September 25, 2010

A Whirlwind in Europe - Nantes (Day 12)

Nantes is the third largest city in France according to my friend Stephane. Stephane is a clinician and senior scientist. We meet in 2006 when I was a co-op student at my current lab and Stephane was a visiting fellow. It was Stephane who invited me to attend the workshop in Ile de Berder. After our workshop, Stephane invited me to stay with him for a couple of days.

Nantes is about 1.5 hours from Ile de Berder. After dropping off the luggage, we had a quick lunch. Stephane’s wife Christelle was putting the youngest kid to bed for an afternoon nap, so Stephane took me to a local fishing store to get a 1-day freshwater license (saltwater fishing does not require a license). The shop was very well equipped with a fishing section and a hunting section. Unfortunately, I forgot what the store was called.

When we returned home, we sat around chatting while Christelle prepared a batter for Canneles Bordelais. When the batter was put into the fridge, we were ready to visit downtown Nantes with the kids.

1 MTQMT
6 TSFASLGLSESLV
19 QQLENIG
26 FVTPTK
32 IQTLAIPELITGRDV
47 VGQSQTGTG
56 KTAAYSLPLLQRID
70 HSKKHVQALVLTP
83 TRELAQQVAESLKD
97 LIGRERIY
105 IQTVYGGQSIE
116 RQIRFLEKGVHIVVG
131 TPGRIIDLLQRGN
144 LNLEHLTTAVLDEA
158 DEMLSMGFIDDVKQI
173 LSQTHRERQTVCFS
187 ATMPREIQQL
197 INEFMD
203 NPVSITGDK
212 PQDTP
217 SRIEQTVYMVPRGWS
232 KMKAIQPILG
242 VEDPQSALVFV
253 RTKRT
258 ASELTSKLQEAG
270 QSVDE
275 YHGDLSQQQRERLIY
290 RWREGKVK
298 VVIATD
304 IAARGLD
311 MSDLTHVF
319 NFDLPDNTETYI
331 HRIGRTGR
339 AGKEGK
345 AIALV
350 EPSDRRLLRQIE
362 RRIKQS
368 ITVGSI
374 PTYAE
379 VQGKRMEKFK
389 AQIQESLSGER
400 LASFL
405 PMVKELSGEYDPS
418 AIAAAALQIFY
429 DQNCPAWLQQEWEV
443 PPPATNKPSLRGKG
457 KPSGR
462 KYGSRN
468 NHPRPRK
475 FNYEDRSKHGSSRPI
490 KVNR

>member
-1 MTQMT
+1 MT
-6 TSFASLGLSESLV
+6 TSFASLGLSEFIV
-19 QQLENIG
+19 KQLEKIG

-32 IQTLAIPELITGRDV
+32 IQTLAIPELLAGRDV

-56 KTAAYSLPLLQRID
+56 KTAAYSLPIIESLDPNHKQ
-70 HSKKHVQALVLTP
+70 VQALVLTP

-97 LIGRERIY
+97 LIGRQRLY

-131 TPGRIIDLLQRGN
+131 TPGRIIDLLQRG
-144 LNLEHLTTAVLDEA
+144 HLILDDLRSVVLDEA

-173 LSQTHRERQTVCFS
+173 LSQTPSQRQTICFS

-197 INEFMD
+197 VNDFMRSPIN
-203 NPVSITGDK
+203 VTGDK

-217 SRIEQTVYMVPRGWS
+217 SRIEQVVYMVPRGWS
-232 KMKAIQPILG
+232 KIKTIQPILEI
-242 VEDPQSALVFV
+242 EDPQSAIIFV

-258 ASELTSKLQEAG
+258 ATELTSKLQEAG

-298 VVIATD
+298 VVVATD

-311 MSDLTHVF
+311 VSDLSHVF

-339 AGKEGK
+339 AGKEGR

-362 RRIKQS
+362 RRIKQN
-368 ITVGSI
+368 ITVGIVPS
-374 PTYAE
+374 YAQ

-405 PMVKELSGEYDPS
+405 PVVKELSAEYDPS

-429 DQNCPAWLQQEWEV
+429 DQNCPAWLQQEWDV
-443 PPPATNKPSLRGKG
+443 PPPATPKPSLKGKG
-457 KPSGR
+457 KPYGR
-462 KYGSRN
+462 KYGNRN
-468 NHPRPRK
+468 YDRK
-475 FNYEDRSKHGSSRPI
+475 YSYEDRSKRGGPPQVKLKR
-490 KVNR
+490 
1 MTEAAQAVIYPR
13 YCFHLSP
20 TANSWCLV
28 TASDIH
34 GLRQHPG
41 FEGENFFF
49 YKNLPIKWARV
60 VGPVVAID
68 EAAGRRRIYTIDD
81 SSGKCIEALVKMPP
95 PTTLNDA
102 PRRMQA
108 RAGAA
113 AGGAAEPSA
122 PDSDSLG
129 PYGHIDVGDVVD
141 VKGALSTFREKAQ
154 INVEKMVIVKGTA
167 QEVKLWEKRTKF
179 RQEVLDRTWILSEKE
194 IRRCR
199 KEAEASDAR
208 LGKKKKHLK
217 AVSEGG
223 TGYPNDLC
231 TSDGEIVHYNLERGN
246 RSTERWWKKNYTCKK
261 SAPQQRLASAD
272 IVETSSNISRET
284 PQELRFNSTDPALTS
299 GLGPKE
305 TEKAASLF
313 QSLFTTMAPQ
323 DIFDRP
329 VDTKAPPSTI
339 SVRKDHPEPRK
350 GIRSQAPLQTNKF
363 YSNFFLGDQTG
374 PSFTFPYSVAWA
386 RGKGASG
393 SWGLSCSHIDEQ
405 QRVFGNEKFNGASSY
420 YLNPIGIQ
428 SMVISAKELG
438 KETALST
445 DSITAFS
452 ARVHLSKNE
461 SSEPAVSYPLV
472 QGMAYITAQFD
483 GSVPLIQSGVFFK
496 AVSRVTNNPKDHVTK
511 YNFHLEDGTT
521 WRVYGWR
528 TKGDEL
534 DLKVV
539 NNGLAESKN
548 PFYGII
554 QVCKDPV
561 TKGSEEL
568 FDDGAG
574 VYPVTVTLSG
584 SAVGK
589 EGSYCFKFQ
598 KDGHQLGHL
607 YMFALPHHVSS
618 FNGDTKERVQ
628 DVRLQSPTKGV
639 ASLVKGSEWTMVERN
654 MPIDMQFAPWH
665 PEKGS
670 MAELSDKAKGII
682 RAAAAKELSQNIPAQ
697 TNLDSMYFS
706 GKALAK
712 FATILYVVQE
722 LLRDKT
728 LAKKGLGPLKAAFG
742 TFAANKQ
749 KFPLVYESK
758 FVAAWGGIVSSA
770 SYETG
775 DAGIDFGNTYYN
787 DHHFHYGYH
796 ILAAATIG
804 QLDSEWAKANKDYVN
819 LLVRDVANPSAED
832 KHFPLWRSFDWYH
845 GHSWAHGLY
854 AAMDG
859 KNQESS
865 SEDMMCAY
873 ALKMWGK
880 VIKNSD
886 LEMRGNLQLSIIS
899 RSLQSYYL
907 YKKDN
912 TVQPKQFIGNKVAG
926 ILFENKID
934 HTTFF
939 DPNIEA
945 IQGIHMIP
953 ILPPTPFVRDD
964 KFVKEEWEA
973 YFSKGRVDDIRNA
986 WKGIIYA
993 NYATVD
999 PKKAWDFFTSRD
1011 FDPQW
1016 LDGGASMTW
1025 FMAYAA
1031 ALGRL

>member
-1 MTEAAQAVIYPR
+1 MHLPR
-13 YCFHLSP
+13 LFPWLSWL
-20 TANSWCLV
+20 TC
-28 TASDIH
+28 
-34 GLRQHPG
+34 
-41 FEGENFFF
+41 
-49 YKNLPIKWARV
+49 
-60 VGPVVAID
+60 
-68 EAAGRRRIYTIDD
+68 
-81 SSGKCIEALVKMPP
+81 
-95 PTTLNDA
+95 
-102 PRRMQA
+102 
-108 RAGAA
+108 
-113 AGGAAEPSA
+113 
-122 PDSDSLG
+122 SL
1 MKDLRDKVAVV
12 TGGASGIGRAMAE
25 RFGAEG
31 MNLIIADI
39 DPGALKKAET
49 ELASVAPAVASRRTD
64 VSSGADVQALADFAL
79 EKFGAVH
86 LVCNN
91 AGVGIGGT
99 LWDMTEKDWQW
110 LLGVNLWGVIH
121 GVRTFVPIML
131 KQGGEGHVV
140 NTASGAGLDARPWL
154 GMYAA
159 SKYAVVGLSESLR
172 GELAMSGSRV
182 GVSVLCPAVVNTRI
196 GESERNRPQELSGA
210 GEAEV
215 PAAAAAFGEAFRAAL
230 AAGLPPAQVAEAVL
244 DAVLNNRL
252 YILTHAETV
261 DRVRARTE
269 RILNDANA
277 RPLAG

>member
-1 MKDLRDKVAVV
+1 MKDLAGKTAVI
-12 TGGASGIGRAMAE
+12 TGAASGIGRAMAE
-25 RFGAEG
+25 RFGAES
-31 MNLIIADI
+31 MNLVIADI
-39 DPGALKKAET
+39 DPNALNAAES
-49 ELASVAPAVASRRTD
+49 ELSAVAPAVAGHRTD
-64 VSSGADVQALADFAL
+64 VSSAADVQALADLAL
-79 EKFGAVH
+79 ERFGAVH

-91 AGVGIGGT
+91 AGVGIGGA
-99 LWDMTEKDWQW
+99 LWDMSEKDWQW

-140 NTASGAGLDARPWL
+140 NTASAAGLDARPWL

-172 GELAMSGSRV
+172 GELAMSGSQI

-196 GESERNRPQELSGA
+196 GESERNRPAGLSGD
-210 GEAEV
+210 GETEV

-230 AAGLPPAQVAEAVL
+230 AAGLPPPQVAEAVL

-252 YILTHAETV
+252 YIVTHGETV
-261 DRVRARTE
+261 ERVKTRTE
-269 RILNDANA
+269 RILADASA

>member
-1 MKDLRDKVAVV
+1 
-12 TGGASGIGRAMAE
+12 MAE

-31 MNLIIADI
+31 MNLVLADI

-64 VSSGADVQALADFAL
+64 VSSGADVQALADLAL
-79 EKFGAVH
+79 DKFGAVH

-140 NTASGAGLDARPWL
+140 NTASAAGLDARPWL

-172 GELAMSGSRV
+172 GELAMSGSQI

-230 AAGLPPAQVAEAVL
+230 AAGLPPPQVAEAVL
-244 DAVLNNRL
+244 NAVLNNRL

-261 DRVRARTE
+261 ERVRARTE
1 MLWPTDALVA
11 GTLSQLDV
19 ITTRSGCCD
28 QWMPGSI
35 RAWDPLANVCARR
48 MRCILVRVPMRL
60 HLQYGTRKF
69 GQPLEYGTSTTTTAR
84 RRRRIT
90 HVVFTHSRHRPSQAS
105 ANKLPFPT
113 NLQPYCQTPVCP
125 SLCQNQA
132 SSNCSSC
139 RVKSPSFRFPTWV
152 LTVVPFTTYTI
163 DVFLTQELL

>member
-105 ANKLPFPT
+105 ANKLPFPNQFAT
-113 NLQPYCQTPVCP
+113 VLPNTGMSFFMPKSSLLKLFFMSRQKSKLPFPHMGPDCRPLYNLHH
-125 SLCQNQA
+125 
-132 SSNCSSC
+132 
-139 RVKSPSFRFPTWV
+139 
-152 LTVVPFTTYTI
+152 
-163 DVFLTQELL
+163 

Our first stop was Château des ducs de Bretagne, a Brittany castle dating back to 1207.

Drawbridge gate



Flying the Brittany colour

In the distance was La Tour LU, the tower from the former Lefèvre-Utile biscuit factory

Our next stop was the very beautiful Cathédrale Saint-Pierre-et-Saint-Paul

Tomb of Francis II, Duke of Brittany

There were some buildings that had sculpted faces on the façade. According to Christelle, these sculpted faces dated back to the slave trade. Rich families who profited from slavery were able to decorate their buildings (on the right), while others who are not as wealthy had plain façade (on the right). It was an interesting mix of art and history.

We finished our tour at Église Sainte-Croix.

We returned to the house just in time for dinner. After some wine, I don’t remember what the name of the dish I had for dinner (there was salad, bread, wine, more wine, and some fish in a very buttery shallot sauce). It was absolutely tasty because Christelle was an exceptional cook (and baker).

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